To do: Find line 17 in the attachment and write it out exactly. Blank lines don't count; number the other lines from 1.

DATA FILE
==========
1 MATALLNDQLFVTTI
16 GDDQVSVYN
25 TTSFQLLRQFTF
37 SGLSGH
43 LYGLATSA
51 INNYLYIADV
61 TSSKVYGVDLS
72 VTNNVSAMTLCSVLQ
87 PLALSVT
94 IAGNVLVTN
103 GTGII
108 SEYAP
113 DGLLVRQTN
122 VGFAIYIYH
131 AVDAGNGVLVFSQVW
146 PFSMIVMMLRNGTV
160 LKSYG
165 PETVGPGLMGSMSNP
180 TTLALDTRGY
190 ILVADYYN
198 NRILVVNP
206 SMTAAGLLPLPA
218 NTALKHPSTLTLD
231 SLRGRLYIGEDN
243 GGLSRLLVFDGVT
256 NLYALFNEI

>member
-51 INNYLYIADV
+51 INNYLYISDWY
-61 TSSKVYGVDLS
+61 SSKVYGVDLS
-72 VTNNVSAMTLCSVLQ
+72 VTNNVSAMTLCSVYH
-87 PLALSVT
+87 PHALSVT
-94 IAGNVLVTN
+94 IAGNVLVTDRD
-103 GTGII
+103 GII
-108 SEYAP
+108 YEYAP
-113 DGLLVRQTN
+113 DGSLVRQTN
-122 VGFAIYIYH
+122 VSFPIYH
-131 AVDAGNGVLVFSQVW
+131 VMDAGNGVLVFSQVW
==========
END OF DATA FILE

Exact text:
160 LKSYG